Why can’t capitalism be changed so that it prioritizes long term profits over short term?
- 1. The fundamental forces causing capitalism to be short-sighted
- 2. Why wouldn’t a capitalism focused on long term profits be sufficient to address all things that socialists/communists care about?
- Wait, it’s all just game theory? Always has been.
- What is it about capitalism, exactly, that you think is worth salvaging?
I saw this post on r/DebateCommunism, and I had a bunch of thoughts that seemed suitable for a blog post of sorts, so here I am.
For full clarity, the post has the same title as this blog post, and the content of the post simply has the word “Shouldn’t*” — indicating that they maybe meant the second word in the title should be “Shouldn’t”, instead of “can’t”
So with that in mind, I’m going to speculate on what they were getting at. I think, given the context of the subreddit it was posted to, it was presented as an alternative to socialism/communism. That is, “Why isn’t making efforts to cause capitalism to value the long term outcomes over the short term outcomes sufficient to solve the issues that socialists/communists care about in society?”
I think there’s two main ways to answer this question:
- Why you can’t reform capitalism to prioritise long term profits over short term profits, and
- Why that wouldn’t be sufficient, even if it were possible
1. The fundamental forces causing capitalism to be short-sighted
This point can be further broken down into
(i) capitalism as it exists today, with its share trading and financialisation, and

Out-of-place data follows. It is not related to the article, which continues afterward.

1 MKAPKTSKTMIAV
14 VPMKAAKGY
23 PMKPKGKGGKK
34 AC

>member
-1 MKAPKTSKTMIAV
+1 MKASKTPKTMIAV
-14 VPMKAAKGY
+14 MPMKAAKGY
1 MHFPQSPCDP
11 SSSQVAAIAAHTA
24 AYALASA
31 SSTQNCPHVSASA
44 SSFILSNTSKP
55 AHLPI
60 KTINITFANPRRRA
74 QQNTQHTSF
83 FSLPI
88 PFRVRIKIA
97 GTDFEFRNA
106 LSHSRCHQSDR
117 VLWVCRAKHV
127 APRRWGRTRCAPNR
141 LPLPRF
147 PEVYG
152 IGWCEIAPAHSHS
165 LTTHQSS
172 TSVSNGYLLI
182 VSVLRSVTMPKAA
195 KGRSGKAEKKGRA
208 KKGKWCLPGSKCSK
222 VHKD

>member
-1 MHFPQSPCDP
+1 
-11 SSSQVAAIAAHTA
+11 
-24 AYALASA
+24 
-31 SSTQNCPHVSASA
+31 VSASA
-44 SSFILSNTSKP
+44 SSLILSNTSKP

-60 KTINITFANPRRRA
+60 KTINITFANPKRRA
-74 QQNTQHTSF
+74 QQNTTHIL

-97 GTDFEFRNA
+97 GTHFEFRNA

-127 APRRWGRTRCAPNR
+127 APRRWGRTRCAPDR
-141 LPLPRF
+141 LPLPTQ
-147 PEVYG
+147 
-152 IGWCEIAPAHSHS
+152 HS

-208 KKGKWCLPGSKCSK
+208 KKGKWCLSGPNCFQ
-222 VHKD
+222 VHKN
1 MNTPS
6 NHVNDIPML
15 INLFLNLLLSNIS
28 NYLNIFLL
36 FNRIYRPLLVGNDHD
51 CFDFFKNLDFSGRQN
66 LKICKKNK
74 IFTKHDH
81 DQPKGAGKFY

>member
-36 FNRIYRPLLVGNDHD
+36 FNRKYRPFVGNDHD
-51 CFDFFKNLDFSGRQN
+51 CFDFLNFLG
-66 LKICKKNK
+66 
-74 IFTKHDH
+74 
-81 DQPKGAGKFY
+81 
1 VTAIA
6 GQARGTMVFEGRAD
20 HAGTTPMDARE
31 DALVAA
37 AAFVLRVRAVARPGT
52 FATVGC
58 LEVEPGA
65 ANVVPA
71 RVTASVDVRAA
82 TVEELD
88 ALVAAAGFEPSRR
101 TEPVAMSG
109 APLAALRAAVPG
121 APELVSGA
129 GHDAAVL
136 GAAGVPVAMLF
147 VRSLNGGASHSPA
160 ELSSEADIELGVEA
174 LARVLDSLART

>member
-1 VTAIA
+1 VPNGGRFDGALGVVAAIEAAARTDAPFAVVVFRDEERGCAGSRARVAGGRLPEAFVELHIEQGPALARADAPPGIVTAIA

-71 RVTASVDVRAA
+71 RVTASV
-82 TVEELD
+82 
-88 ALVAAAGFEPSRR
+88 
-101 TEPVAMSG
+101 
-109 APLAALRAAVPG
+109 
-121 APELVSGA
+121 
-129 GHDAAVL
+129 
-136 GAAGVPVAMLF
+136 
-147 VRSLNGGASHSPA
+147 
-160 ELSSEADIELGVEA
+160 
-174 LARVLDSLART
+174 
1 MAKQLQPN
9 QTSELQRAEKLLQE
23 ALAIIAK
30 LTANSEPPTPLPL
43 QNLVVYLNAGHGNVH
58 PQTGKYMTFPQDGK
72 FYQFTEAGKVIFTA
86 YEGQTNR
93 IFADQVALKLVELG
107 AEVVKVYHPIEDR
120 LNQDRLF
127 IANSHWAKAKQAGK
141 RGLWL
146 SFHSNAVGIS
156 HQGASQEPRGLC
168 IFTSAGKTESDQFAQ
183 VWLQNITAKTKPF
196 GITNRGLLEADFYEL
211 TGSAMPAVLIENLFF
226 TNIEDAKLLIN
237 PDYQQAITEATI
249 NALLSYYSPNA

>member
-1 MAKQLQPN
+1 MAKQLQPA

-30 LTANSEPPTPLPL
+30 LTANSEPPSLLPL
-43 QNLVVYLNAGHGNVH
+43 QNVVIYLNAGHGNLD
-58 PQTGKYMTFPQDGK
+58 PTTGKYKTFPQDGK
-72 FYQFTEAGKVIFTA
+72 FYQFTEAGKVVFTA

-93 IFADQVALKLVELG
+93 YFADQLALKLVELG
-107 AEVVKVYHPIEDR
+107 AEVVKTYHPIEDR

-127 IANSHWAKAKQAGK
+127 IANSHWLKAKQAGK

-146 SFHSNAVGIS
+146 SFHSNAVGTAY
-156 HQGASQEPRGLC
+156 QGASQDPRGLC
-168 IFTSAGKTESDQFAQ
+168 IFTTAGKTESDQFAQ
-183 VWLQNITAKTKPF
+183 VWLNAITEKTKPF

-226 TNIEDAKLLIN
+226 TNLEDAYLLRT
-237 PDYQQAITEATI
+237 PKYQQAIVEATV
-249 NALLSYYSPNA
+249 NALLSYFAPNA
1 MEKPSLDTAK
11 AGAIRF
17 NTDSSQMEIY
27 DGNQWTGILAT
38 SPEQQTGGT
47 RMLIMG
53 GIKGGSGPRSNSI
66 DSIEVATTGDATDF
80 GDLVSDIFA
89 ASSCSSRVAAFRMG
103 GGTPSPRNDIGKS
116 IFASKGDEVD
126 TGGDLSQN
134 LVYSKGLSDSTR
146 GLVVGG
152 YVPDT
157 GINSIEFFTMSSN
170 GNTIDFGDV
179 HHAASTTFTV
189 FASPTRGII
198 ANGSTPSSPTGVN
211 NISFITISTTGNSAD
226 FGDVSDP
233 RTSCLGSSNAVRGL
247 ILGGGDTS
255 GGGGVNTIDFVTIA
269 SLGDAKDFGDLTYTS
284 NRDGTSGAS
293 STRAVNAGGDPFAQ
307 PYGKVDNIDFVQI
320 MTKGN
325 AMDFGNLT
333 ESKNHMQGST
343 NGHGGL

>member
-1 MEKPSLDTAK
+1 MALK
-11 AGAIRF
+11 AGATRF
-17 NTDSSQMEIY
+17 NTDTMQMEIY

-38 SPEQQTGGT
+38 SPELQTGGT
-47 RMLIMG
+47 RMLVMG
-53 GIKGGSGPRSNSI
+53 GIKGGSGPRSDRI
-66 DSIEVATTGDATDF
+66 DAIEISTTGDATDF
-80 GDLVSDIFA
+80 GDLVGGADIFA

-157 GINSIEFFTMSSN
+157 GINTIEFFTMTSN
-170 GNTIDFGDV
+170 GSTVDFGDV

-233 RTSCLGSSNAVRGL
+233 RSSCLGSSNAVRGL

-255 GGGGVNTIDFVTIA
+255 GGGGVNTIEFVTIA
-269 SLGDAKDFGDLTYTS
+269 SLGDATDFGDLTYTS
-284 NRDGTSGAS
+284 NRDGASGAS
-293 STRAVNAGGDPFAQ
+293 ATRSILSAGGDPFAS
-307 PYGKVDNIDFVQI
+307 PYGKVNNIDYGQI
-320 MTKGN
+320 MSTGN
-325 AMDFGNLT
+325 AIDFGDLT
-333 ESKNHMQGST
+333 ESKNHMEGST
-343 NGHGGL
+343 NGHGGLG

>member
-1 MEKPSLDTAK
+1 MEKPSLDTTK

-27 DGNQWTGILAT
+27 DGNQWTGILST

(ii) capitalism’s fundamental incentive to guarantee the rise of (i)
For (i), any system which allows people to invest in, profit from, and then withdraw from, at will, necessarily favours short term thinking.
Financialisation isn’t really necessary to talk about here, but it’s a further abstraction and liquidation of the layers beneath it, so it’s just a compounding of it.
If you have an enterprise that has a long term strategy of short term pain in exchange for later long term gains, and share trading is freely available, then a ‘rational actor’ simply doesn’t buy in until after the short term pain period is over, instead investing in another enterprise that’s currently in it’s post-short-term-pain, “long term gains” period in the meantime.
This is a fairly basic game-theoretic analysis of such a system. Of course, real world behaviours are never that simple, and maybe some specific implementations try to mitigate such incentives, but the strategy is more optimal than any others, and so the incentive (2nd order) to ensure the system retains these incentives is inescapable — see (ii).
The way to escape this is to have a 2nd order incentive to change the system to avoid those incentives, but I believe that’s all but prevented from being a permanent solution due to (ii).
For (ii), the fact that shareholders could conceivably make money more “efficiently” by enabling such free share trading as described in (i), means there’s always the incentive to give rise to the system described in (i), which contains those incentives to favour short term strategies.
Since the shareholders / owning class in any capitalist society are the ones with the most incentive and means sway policy to suit their interests, such a system will always arise under capitalism.
2. Why wouldn’t a capitalism focused on long term profits be sufficient to address all things that socialists/communists care about?
Well, I mean, obviously, what I’m going to say is going to be along the lines of “favouring short term profits over long term profits isn’t the only problem with capitalism”
It’s not even one of the main problems, in my mind, any more.
Don’t get me wrong, it’s significant, and a lot of aspects of life under capitalism would be significantly better if capitalism were possible to change in this way and was thus changed.
However, the bigger problems are, which are not possible to address with this approach